Achingly fragile and beautiful, Aparat's self-titled debut captures the wide scope of cinematic arrangements in closed and personal spaces.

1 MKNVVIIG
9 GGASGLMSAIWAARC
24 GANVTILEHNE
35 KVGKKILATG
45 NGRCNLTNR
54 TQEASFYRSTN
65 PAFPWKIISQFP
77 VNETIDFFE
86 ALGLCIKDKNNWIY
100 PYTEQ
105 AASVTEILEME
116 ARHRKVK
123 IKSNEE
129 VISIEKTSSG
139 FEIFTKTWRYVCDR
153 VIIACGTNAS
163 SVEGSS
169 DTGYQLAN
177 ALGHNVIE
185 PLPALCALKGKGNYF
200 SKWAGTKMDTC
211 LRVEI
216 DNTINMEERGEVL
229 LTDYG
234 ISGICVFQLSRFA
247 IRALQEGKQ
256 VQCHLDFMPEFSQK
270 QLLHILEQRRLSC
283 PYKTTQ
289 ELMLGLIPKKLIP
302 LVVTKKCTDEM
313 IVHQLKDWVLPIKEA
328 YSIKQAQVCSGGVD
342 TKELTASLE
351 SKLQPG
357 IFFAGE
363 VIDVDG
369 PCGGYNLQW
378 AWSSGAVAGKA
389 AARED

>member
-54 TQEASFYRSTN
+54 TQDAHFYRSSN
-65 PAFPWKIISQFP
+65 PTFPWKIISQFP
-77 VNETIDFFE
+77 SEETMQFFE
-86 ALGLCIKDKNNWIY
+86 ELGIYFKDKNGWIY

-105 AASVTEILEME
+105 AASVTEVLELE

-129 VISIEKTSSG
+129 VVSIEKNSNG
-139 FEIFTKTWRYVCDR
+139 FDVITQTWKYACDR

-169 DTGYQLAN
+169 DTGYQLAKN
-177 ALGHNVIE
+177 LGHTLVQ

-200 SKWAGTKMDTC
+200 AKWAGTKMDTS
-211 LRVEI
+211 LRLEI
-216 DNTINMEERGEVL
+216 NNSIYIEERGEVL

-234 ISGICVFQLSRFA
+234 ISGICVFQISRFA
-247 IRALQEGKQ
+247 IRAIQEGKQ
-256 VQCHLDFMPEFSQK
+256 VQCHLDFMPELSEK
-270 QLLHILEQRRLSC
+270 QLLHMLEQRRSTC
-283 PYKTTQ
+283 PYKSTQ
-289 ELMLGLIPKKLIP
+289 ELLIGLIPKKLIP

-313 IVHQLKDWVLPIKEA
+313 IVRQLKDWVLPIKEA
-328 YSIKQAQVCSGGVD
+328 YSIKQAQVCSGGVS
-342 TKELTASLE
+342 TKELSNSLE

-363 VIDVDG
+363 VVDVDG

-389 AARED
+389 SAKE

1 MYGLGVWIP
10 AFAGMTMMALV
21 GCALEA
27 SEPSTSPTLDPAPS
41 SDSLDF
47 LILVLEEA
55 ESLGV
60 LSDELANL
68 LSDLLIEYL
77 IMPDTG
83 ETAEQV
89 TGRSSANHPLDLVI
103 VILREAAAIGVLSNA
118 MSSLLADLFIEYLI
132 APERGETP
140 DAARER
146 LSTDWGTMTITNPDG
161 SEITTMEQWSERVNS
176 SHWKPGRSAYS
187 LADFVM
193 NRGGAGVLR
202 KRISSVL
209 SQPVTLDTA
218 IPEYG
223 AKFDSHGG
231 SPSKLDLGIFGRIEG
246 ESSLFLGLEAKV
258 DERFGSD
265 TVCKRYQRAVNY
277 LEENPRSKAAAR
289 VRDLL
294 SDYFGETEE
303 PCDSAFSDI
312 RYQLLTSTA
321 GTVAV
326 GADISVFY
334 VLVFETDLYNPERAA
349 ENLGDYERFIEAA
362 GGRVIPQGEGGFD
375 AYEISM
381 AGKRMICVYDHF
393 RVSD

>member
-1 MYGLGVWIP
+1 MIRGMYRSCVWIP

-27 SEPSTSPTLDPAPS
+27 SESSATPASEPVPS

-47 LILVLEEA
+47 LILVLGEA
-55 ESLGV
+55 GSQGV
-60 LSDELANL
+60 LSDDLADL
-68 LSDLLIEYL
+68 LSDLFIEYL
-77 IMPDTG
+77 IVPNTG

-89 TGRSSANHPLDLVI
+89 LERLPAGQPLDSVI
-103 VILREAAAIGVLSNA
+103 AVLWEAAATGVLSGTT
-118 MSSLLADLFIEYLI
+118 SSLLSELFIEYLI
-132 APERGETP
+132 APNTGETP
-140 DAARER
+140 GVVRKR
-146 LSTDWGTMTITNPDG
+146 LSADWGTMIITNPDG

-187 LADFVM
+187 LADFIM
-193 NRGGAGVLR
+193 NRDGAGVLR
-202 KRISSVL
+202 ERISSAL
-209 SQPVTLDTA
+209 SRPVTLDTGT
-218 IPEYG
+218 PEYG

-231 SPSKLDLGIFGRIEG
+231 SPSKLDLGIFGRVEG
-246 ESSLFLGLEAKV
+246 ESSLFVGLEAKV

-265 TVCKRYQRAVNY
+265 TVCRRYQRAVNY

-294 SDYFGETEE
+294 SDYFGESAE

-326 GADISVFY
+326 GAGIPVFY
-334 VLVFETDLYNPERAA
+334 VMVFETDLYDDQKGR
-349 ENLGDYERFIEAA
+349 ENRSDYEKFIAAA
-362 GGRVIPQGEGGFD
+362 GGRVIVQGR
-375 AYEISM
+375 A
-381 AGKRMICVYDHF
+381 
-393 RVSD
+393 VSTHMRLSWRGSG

A joint effort between Rip Rig and Panic’s Mark Springer and Penguin Cafe Orchestra’s Arthur Jeffes, Aparat is an experiment in harnessing the wide-ranging scope of cinematic arrangements into closed and personal spaces. Pianist Springer, whose approach to playing has encompassed everything from classical and jazz to punk, hones his touch to minute caresses which allow the notes to suspend amid layers of harmonics. Between the two musicians are the piano, dulcitone, harmonium, celeste and spinet. For his part, Jeffes employs a difficult and disciplined measure, tracking Springer’s citations with restless purpose. The music is always achingly fragile and beautiful. Together, these musicians precipitate the airs of a softly brewing storm and there’s a melodious depth to each of these numbers from which hypnotic grooves run soul-deep. “Leger”, an urgent and hushed tango, negotiates an emotional breakthrough that vacillates between mysterious circles drawn in chords and the gentle jolt of Latin swing. It is but one of the 13 compositions on the album that wrests from the air a hovering and slowly dissipating magic.